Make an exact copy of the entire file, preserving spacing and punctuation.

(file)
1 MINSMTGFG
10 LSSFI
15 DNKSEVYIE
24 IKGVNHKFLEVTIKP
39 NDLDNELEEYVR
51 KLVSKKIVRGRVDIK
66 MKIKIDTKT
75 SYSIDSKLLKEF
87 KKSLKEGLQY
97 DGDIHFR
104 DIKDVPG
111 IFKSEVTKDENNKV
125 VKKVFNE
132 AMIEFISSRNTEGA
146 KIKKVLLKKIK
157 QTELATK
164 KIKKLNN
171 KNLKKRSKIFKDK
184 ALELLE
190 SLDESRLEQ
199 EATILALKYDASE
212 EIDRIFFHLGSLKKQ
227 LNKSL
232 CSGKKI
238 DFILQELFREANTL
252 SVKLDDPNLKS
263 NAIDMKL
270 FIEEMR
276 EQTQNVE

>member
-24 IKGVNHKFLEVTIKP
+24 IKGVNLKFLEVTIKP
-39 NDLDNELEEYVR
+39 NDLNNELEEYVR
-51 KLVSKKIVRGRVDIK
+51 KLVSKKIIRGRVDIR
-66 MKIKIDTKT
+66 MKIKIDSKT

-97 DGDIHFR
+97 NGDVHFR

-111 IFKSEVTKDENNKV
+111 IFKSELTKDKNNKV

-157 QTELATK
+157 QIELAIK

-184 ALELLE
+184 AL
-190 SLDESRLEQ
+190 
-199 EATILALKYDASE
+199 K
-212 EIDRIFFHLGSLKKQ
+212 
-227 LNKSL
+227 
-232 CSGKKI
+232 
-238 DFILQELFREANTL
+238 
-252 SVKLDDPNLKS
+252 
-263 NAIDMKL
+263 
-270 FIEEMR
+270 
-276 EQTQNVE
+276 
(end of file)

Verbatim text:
1 MINSMTGFG
10 LSSFI
15 DNKSEVYIE
24 IKGVNHKFLEVTIKP
39 NDLDNELEEYVR
51 KLVSKKIVRGRVDIK
66 MKIKIDTKT
75 SYSIDSKLLKEF
87 KKSLKEGLQY
97 DGDIHFR
104 DIKDVPG
111 IFKSEVTKDENNKV
125 VKKVFNE
132 AMIEFISSRNTEGA
146 KIKKVLLKKIK
157 QTELATK
164 KIKKLNN
171 KNLKKRSKIFKDK
184 ALELLE
190 SLDESRLEQ
199 EATILALKYDASE
212 EIDRIFFHLGSLKKQ
227 LNKSL
232 CSGKKI
238 DFILQELFREANTL
252 SVKLDDPNLKS
263 NAIDMKL
270 FIEEMR
276 EQTQNVE

>member
-24 IKGVNHKFLEVTIKP
+24 IKGVNLKFLEVTIKP
-39 NDLDNELEEYVR
+39 NDLNNELEEYVR
-51 KLVSKKIVRGRVDIK
+51 KLVSKKIIRGRVDIR
-66 MKIKIDTKT
+66 MKIKIDSKT

-97 DGDIHFR
+97 NGDVHFR

-111 IFKSEVTKDENNKV
+111 IFKSELTKDKNNKV

-157 QTELATK
+157 QIELAIK

-184 ALELLE
+184 AL
-190 SLDESRLEQ
+190 
-199 EATILALKYDASE
+199 K
-212 EIDRIFFHLGSLKKQ
+212 
-227 LNKSL
+227 
-232 CSGKKI
+232 
-238 DFILQELFREANTL
+238 
-252 SVKLDDPNLKS
+252 
-263 NAIDMKL
+263 
-270 FIEEMR
+270 
-276 EQTQNVE
+276 